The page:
If you read my review of the Huawei MateBook D last year, you’d know I couldn’t help but compare Huawei’s MateBook design to Apple’s MacBooks, and it also wouldn’t be surprising if you had mistaken one for the other. Heck, even the name isn’t too far off either.

 

Visual similarities aside, MateBooks offer multiple varieties in terms of hardware specifications, and are far more affordable. This time around, Huawei has graced their laptop line-up with a new, smaller, and surprisingly powerful member with the MateBook 13.

 

Deja Vu

Moving on from the obvious fact that I’ve stated earlier, the MateBook 13 still retains the slick design complemented by a sturdy metallic build. It’s one of the smallest MateBooks around, and that’s not a bad thing - considering that you’re mainly using it for work related tasks. That said, it’s remarkably thin and light which is a plus for those constantly on the go.

Display-wise, the laptop features a 13-inch FullView 1440p screen with thin bezels which gives the device a 88% screen-to-body ratio. The screen itself is pretty good with its 2K resolution which displays sharp and vivid images. Its auto-brightness adjustment is a bit of a hit and miss, but like any other laptop that I use, I like to have this setting switched off.

While the MateBook X Pro introduced a more discreet webcam placement as a pop-up module near the keyboard, it’s back to tradition for the MateBook 13’s webcam - on top of the display. Time to take out that roll of paper tape again, tin foil hat buddies.

Sleeper Specs

For its class, the MateBook 13 is armed to the teeth with commendable hardware. Under its hood is an 8th Gen 1.8GHz Intel Core i7 Quad-core processor, 8GB RAM DDR3, 512GB SSD, and an NVIDIA GeForce MX150 GPU. No sir, this ain’t a Chromebook. It can’t play games on higher settings, but it’s decent enough to allow you to play some of your current favourites on low to medium without struggling.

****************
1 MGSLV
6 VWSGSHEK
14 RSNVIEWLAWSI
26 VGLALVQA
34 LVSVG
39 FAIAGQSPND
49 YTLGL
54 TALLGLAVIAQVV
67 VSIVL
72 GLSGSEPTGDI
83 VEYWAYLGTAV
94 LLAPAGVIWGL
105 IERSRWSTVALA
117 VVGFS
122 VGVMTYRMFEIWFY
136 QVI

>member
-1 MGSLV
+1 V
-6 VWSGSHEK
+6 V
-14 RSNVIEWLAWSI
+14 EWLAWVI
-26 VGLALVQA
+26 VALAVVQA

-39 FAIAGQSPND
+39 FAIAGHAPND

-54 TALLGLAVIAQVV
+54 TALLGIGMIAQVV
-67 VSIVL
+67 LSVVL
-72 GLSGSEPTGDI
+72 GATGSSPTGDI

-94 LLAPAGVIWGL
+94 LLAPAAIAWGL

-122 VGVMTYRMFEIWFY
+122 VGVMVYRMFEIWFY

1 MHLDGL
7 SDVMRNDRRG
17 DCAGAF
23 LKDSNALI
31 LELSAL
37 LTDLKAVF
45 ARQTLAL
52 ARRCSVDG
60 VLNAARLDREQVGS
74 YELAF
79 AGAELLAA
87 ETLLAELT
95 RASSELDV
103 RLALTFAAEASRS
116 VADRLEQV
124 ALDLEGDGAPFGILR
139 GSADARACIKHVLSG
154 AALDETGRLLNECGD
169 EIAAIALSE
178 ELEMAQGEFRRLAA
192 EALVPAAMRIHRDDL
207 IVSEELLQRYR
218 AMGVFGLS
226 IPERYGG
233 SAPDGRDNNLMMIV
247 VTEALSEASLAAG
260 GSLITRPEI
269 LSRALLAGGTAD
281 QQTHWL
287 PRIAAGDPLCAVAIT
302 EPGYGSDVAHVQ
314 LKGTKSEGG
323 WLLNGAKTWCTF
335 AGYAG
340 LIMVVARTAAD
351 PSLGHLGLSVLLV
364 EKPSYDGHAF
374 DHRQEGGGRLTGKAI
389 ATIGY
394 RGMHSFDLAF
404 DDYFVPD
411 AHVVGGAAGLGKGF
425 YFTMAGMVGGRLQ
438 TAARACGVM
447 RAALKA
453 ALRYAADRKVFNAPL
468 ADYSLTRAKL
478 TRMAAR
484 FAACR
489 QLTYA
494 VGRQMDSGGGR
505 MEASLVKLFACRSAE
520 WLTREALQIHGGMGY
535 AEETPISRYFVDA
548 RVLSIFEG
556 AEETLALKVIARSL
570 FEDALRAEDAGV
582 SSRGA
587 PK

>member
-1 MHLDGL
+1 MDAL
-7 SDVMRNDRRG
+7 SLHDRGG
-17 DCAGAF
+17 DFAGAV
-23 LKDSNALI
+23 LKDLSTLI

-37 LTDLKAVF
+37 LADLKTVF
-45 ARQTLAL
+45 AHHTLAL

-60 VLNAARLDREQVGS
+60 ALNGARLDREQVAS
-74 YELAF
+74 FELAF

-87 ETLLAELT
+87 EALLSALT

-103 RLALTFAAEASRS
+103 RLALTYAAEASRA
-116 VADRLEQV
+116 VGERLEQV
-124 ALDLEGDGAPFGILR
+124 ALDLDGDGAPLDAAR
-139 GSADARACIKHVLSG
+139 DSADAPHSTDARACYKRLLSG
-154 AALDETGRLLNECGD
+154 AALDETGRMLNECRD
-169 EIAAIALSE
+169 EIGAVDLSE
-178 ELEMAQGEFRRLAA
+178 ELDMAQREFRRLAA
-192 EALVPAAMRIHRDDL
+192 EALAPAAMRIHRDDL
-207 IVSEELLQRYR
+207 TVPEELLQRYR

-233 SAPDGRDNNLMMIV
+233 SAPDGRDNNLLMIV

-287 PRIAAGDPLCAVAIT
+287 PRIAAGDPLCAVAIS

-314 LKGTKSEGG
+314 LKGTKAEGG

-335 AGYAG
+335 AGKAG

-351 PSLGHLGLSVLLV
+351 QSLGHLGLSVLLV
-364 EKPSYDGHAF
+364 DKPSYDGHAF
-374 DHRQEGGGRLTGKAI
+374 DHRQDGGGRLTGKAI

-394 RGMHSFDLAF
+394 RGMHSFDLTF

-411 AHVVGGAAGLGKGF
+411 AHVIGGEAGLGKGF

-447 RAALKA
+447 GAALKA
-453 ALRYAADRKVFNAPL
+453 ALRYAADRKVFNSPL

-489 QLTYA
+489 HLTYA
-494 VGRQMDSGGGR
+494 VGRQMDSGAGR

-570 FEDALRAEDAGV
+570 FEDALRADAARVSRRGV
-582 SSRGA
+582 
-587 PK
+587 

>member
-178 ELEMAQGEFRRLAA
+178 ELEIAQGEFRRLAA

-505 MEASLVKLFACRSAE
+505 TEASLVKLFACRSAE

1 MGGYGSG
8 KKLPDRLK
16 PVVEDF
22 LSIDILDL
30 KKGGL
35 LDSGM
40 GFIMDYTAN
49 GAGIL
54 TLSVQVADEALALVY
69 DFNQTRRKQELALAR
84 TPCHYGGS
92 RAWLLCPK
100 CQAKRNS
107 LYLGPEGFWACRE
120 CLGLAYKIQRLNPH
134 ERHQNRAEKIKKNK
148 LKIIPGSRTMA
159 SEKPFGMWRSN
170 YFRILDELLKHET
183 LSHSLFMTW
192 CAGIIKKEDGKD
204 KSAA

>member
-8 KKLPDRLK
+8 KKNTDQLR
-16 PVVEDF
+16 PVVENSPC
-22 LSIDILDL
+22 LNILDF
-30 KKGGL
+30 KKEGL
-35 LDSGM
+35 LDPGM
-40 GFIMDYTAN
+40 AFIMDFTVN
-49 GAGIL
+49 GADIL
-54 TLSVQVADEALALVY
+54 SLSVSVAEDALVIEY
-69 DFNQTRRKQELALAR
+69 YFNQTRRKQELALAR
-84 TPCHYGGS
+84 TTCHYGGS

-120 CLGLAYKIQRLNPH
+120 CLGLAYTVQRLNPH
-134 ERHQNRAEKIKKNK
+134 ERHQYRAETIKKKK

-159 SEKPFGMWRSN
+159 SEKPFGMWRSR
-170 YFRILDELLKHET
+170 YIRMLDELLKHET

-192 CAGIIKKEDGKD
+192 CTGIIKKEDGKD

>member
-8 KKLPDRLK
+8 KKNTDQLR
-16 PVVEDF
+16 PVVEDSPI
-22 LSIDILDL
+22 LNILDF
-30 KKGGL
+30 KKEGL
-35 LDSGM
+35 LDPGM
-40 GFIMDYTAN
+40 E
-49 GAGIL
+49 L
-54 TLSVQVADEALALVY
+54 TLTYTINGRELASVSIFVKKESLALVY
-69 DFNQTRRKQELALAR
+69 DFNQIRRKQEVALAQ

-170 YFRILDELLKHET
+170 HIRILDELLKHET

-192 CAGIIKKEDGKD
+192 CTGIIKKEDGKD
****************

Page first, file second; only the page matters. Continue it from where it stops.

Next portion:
Thanks to the i7 processor, 8GB RAM, and SSD drive, running productivity software and multi-tasking is smooth. In my testing, I’d usually have Photoshop and a word processor open, as well as Chrome with multiple tabs including a YouTube page playing a video. As long as you’re not rendering a long video or anything else too heavy, you can rest assure that the laptop can soldier these things just fine.

Like any other laptop, it runs at its peak when you have it plugged in. Huawei claims that the MateBook 13 could last over 9 hours worth of video playback, but I’d rather play it safe and not use it for anything other than light web browsing and word processing when its not connected to a power source. When required, you can juice the laptop up via a USB-C port which can be found on either side.

Out With The Old

If you own a compatible Huawei device that supports the OneHop sharing function, you’re in for a treat with the MateBook 13. OneHop is an NFC based file sharing system where you can almost instantaneously transfer files from your Huawei device (in my testing, the Huawei P30) to the MateBook. Simply activate the feature, and just lightly tap the device on the laptop, and viola, your files are transferred. According to Huawei, you can transfer 500 photos in a minute or 1GB of video in just 35 seconds. Pairing the MateBook 13 with the P30 is such a wonderful combination, especially when I’m doing out-of-office related work such as event coverage.

Sadly, there are also limitations when it comes to traditional connectivity to other devices. The MateBook 13 lacks a USB-A or an SD card slot, so you can forget trying to use a thumbdrive or a non-wifi or bluetooth camera with it.

A Mate For You?

For a journalist such as myself, the Huawei MateBook 13 fits nicely in my line of work. It has impressive specs for various multitasking, and the OneHop sharing function is such a convenient feature to have, provided that you own a Huawei phone that can be paired with. Its battery isn’t all that grand, but the ability to charge it via USB-C is a useful addition as you can top-up with a phone charger or even a powerbank if necessary. If these features appeal to you, especially if you’re the type to be out on the field for work, the MateBook 13 is a solid recommendation.

Stuff says... 

Huawei MateBook 13 i7 review

Even in such a discreet package, the MateBook 13 packs solid performance.
MYR4,399
Good Stuff 
Exceptional hardware
Compact and lightweight
OneHop function is convenient
Bad Stuff 
...but exclusively for Huawei devices only
Could use a bigger battery
No SD card slot or USB-A ports

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